In applying for EFN membership he said that "I have been long-time active in Ukrainian folklore research, practicing traditions, singing, playing, folk-dancing, educating young people and the wider public in the field of Ukrainian folklore. I could bring to the European Folk Network knowledge and contacts to the Ukrainian folklore scene and I am sure there could be a mutually enriching exchange of information and expertise of various aspects of working in the folklore field nowadays. In this very difficult time - during the Russian full-scale invasion in Ukraine, it is particularly important to create close cultural ties among people across Europe and also to expand all kinds of cultural co-operation and exchange."

The picture is from his Facebook profile


News from the members

🔹Flanders Folk Awards

By Steven Vanderaspoilden

Flanders Folk Network organized on January 27 a showcase evening during which the 2024 Flanders Folk Awards were announced:

  • The award for Best Live Band went to Naragonia, who perform their varied music all over Europe for both dancers and listeners.

  • The group Toasaves received an award for their cd “De Zwerver”

  • The all-female a capella group Hella was awarded the prize for Most Promising Band.

  • Radio producer Marc Vandemoortele received a Lifetime Achievement Award for his continuing work of presenting Flemish folk as an international, inclusive, and living story.

The jury of the FFA consisted of music professionals from both within and outside the Folk sector.

For more information, check their website.


Featured Member: Lauska

When they became a member in 2019 this is how they presented themselves:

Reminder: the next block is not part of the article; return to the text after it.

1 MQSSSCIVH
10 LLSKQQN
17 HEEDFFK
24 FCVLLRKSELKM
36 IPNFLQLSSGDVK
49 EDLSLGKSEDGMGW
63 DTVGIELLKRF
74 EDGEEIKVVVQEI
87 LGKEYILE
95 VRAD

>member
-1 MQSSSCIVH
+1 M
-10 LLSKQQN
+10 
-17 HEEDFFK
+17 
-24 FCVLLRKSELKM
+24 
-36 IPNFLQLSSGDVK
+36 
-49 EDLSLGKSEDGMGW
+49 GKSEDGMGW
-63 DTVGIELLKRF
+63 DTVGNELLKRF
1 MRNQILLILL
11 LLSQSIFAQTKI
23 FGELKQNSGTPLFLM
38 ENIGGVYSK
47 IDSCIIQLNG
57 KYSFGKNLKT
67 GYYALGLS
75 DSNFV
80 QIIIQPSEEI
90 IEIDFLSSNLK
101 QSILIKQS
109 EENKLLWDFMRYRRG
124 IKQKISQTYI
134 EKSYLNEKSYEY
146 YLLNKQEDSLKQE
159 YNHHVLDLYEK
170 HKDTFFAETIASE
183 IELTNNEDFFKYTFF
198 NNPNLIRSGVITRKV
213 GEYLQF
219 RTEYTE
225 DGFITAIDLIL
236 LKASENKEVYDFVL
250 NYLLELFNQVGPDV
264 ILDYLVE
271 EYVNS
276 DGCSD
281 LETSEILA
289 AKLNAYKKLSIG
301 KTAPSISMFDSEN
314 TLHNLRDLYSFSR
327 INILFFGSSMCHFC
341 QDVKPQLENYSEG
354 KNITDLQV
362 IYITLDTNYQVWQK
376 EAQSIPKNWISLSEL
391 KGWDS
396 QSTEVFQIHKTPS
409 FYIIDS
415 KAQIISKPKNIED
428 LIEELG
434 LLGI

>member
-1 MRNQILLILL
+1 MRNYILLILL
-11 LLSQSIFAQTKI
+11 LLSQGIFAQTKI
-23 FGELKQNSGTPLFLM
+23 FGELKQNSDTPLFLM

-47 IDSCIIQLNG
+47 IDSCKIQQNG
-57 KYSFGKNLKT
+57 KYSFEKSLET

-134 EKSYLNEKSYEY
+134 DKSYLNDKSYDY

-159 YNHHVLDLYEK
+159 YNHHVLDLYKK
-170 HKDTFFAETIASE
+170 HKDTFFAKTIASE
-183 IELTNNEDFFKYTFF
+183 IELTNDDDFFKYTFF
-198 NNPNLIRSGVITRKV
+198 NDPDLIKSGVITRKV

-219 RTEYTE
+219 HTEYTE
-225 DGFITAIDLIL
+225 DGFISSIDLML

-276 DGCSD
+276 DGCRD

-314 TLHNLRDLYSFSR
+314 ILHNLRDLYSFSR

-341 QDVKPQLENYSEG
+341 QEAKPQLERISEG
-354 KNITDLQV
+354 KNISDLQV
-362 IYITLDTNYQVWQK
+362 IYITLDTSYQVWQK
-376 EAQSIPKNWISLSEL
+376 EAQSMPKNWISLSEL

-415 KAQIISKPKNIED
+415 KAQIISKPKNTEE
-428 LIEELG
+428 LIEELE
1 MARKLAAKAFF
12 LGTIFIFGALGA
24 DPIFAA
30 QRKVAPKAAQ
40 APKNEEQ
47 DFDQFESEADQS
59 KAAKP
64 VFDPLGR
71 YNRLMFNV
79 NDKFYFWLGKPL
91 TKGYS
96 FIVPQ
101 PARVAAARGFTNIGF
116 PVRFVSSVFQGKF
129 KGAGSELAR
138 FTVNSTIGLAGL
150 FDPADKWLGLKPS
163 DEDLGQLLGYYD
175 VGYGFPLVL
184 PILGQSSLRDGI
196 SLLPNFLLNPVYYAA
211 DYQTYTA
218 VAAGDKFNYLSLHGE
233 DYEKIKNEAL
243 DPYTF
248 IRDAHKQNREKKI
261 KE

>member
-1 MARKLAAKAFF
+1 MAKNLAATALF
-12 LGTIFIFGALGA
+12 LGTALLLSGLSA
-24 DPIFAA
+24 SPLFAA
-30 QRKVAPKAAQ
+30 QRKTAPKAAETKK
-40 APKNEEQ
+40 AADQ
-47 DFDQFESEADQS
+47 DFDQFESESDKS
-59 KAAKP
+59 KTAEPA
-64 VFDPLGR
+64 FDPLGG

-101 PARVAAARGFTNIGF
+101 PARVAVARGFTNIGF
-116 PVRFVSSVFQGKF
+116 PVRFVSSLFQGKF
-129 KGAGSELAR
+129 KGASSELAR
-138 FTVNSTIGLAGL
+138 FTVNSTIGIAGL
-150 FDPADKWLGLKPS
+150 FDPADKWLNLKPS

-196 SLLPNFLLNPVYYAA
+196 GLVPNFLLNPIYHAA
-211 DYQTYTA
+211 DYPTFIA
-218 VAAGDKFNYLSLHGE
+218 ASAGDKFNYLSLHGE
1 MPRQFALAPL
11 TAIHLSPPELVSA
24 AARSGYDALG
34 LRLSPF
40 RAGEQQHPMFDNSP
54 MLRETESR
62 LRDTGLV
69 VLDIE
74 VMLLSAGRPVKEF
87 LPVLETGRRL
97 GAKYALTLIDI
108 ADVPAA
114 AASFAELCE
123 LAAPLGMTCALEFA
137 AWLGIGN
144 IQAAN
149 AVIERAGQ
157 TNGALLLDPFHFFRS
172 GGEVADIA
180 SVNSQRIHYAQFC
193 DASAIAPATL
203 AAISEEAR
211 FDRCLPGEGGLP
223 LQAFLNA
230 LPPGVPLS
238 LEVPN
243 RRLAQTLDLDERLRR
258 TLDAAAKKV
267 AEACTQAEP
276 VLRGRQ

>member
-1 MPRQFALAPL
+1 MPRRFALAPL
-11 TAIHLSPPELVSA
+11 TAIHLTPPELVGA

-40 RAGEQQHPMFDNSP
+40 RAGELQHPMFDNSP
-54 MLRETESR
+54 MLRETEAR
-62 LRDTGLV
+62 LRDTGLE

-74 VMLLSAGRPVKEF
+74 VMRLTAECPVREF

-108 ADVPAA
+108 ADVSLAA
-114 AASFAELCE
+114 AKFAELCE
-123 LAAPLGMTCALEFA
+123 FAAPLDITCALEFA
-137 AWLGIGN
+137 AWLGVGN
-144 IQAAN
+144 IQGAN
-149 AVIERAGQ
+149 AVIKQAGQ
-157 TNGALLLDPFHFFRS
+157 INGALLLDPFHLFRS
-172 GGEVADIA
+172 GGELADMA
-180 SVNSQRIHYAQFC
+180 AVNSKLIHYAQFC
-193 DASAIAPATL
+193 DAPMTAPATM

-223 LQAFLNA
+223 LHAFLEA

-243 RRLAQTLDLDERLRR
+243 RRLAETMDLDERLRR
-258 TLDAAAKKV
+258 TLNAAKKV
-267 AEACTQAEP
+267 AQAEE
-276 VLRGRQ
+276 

"The Culture Management Centre “Lauska” is a partner for independent artists and groups active in various cultural fields. “Lauska” helps to professionally organize and implement different projects and creative ideas. KMC “Lauska” has the aim to promote folk music as a vivid and thrilling genre, by encouraging the research and preservation of traditional musical material, as well as by supporting new creative findings. KMC “Lauska” organizes musical camps and workshops for children and people interested in folk music, different concerts and performances for groups and musicians, as well as produces and releases music CDs. Lauska is also organising the Ethno Music Festival “SVIESTS” in Valmiermuiža." 

And about what they can give to the European Folk Network as a member and what they thought that would be the benefits of membership, they explained that:

"Lauska has already for several years been a first contact-point for international partners looking for specific music, musicians, contacts and information about Latvian folk music and crafts. We are happy to provide information about where to look for something related to traditional culture in Latvia. The webpage features not only a catalogue of our almost 90 releases, but also a catalogue of artists – Latvian folk musicians and groups with information in Latvian, English and German. The membership would provide more possibilities for networking, cultural exchange and international project realisation."

For more information, check their website.


Remember: the Featured Artist section is open to the contributions of the members of the EFN. If you want to talk about someone contact

Featured Artist: Abe Elenkrig

By Araceli Tzigane

Although klezmer music originates from Europe, I believe this is the first time we are talking about a klezmer artist here. Moreover, this artist is from Ukraine. Let this selection serve as a welcome to our two new Ukrainian members and as a means to keep the flame of Ukrainian culture alive in its various manifestations. 

Furthermore, a recording by this artist is considered the first klezmer recording in history. Keep reading to discover it!

The portrait is from Wikimedia Commons, is of public domain and announced as "a photo of Abraham "Abe" Elenkrig, klezmer musician and barber, at a family wedding circa 1950". 

I first wrote about this artist in Over there I talked also about the Jews from his land, Zolotonocha, where we has born in 1878. It is two and a half hours away from Kiev by road, following the Dnieper River towards the southeast.

According to the website of the Institut Européen des Musiques Juives: